Meet the winemaker

Winemakers on Australian sauvignon blanc

By Halliday Promotion

17 May, 2021

Bright and fresh or nuanced and textural? Three winemakers explain why this classic white is not to be mistaken for simple.

Sauvignon blanc originally came to prominence in France in the Loire Valley. More locally, the variety has been successful in cooler climate regions across Australia and New Zealand, with a reputation for being simplistic and fruity – perhaps unfairly so. This versatile variety actually has one of the largest flavour spectrums of all, with characteristics varying greatly depending terroir and fruit-ripeness when picked.

The following three producers, from opposite corners of the country, explain how they make bright, food-friendly and sophisticated examples that suit all seasons.

Alex Van Driel, Nocton Vineyard – TAS
H. How do you make sauvignon blanc at your winery?
A. Our preferred style to make is a crisp, bright-bodied and dry wine with plenty of acidity. The Coal River Valley region is known for its longer ripening times and grapes are harvested early to preserve flavour and retain high acidity. The fruit is then processed to avoid excessive oxidation and fermented in stainless steel tanks on lees for three months to attain firm natural texture and good palate weight. We are constantly adapting the vineyards to changes in climate by monitoring irrigation, increasing our inputs to organic fertilisers and protectants, and adopting best practices. The wine from these 20-year-old vines has become more predictable, consistently displaying crisp apple and lychee (and sometimes citrus) flavours.

H. How is this variety best enjoyed?
A. Sauvignon blanc is a versatile variety that makes a wonderful companion to seafood, salads, cheese and spicy asian food. Its flavour profile matches well to fresh, intense flavours and is delicious across all seasons. These wines are best served cold – between six and eight degrees – in chilled glass. Our 2019 Nocton Vineyard Sauvignon Blanc is a light, dry wine with flavours of fresh green apples and lychees, with tropical fruit aromas.

Stuart Pym, Flowstone – WA
H. How would you describe sauvignon blanc?
S. Sauvignon blanc is a variety of wonderful aromatics. The popular expression is bright and fruity, and perfect for a warm afternoon, but the Flowstone expression is more subtle and nuanced – it is serious and sophisticated. I love the diversity of styles this variety produces and my eyes were really opened to its potential when I visited the Loire in 1998. This visit, and the subsequent ones after, showed me just how stylish sauvignon blanc can be when taken seriously. It perfectly suits the first course of any meal, especially seafood – or can be enjoyed with some lovely chevre at any time.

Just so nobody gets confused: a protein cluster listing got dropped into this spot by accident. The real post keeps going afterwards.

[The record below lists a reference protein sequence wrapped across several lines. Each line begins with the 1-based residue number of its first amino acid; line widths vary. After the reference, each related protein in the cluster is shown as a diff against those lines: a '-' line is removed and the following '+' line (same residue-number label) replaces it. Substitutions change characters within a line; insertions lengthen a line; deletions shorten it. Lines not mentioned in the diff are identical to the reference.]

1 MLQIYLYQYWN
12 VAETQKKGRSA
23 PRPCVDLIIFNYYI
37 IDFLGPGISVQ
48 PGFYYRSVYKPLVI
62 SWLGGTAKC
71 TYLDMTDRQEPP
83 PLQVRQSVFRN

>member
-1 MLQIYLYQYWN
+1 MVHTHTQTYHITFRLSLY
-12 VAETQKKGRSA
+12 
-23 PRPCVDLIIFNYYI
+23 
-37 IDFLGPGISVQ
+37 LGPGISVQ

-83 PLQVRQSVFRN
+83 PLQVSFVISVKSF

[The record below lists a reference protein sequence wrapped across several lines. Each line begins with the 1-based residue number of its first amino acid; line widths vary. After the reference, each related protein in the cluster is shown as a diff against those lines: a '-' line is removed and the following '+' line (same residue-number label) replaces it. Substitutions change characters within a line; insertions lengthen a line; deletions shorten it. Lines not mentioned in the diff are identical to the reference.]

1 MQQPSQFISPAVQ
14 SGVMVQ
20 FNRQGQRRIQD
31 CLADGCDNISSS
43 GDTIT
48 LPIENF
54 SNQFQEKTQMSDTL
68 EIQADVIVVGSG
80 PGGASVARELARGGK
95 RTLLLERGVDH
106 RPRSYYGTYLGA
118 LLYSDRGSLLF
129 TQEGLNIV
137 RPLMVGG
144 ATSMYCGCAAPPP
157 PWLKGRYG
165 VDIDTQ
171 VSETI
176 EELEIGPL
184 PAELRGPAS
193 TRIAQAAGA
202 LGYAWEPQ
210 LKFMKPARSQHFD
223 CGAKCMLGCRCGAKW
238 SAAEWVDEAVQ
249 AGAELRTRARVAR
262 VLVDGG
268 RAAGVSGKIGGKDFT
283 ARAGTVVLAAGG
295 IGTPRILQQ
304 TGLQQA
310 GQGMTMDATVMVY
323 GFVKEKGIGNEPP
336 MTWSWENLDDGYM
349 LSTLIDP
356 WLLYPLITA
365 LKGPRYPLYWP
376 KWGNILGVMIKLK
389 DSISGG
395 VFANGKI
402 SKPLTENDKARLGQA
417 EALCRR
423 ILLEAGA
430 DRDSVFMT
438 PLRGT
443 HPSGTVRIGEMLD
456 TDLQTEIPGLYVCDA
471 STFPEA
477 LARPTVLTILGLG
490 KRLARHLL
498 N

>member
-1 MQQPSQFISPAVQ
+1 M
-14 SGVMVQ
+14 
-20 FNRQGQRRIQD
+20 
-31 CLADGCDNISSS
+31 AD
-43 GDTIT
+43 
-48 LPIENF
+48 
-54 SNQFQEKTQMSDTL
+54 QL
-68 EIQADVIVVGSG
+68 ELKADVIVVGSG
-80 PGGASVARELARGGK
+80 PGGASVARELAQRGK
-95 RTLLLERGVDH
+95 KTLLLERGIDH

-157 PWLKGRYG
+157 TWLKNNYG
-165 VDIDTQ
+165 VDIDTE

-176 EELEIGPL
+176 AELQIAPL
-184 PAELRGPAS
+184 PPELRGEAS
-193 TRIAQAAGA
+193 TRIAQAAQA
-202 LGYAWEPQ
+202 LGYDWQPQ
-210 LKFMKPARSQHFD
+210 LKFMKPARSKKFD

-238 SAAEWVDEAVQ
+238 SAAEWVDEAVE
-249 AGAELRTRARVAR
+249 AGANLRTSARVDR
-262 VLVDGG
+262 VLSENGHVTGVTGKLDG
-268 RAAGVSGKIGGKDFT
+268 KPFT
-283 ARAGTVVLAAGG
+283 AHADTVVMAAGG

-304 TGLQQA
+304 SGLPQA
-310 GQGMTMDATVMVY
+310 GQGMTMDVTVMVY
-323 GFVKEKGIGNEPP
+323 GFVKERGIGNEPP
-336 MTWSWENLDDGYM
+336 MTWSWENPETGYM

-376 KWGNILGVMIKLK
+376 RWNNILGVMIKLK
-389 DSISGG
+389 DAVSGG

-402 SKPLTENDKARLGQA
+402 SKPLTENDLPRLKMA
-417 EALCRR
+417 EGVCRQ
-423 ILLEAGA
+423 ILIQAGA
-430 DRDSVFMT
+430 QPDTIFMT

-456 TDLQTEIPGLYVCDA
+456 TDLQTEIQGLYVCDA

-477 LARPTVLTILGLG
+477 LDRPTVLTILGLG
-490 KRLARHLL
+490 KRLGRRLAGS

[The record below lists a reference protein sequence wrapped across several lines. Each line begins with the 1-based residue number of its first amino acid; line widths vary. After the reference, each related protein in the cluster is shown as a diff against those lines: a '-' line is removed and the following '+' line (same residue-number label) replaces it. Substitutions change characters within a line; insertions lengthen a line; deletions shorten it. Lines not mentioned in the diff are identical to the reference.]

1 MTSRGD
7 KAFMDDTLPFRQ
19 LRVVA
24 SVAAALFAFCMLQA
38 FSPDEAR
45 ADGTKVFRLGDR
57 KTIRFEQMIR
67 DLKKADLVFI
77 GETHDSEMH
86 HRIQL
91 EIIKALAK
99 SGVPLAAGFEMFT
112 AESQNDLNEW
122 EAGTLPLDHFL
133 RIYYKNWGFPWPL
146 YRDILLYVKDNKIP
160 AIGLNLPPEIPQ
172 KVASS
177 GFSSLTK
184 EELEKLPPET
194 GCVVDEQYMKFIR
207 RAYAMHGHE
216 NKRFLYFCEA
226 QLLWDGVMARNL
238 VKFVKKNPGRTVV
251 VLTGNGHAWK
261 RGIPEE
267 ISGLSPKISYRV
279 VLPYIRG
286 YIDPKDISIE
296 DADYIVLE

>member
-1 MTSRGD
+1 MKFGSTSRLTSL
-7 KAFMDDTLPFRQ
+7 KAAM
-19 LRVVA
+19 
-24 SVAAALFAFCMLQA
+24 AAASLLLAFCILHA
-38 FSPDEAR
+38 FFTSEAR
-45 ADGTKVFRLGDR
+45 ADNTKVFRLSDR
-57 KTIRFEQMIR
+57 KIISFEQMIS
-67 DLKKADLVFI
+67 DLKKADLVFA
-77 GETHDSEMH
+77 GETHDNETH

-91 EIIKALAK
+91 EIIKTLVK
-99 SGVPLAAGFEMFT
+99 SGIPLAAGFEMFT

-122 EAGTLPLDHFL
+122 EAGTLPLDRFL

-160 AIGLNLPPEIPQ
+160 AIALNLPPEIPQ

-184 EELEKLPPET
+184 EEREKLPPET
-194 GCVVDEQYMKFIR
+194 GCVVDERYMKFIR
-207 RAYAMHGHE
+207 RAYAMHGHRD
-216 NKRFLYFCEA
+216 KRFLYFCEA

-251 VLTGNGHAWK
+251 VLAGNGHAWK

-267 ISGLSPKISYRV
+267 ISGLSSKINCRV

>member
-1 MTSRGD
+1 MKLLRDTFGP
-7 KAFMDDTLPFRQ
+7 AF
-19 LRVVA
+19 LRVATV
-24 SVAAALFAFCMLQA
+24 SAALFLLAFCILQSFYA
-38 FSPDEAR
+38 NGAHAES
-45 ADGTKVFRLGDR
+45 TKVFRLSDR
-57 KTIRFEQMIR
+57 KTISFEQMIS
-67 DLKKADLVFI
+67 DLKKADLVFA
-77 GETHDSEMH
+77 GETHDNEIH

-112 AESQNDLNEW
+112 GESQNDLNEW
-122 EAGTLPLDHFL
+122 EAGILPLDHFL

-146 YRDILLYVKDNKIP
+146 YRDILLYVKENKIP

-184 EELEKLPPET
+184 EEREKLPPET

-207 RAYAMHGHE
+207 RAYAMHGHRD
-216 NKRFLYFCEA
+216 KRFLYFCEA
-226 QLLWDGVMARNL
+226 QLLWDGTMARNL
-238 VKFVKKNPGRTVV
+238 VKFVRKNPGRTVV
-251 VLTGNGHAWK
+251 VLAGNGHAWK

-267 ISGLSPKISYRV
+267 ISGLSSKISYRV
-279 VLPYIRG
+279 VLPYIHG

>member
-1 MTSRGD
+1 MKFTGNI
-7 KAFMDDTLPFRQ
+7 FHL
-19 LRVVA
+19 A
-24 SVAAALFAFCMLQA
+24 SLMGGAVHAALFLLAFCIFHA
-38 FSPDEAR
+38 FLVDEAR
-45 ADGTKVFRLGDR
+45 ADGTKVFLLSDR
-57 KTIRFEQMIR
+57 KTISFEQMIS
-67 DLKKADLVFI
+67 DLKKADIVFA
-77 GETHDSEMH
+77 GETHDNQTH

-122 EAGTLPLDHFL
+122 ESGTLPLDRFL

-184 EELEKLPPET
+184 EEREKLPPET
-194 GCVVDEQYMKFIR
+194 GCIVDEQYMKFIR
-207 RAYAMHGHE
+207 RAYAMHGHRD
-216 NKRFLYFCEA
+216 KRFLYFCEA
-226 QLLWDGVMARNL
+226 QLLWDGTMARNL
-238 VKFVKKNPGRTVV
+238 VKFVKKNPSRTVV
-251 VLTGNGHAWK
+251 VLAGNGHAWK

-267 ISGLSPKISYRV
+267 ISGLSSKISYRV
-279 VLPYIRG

H.  How do you approach the winemaking process?
S. My approach starts in the vineyard, making sure crops aren’t high, and vine condition and canopy is perfect for fruit ripening. Our vineyard is in the cooler, southern parts of Margaret River which allows us to get beautifully ripe grapes and retain some elegance. Winemaking is done with delicacy and understanding, with respect for the grapes. Our sauvignon blanc is hand-picked, fermented in large French oak barrels for a year and then spends 18 months in bottle prior to release. This patience really helps to deliver wines of complexity and nuance.

Jimi Leinert, Hesketh Wine Company – multi-regional SA
H. Why do you love to make this variety?
J. Sauvignon blanc grows very well in many climates and soil types, and allows its 'place' to come through in the wine easily. Depending on where it is grown, fruit flavours can range from delicate white peaches to more robust and concentrated passionfruit. Our sauvignon blanc from Kongorong is extremely aromatic, so we focus our winemaking techniques on bringing out the character of the region. Fruit from the Kongorong area (near Mt Gambier) is similar in many ways to the Loire Valley in France – the style was initially made as an experiment to replicate the fine wines of Sancerre.

H. What is unique about your product and how it is made?
J. Our sauvignon blanc is made with highly oxidative open fermentation and lots of aeration through hand-plunging. The wine is then matured in seasoned white oak on lees for about nine months for further development. These methods build texture and also reduce the concentration of the methoxypyrazines (responsible for the green, herbaceous characters of sauvignon blanc) to create a fine and elegant white. Because no two vintages are ever the same, you can’t really follow a recipe to the letter – but this is a good thing as it leads to the constant development of new production methods, styles and techniques.

This article was produced in partnership with the featured wineries.

Top image credit: Wine Australia / Ian Routledge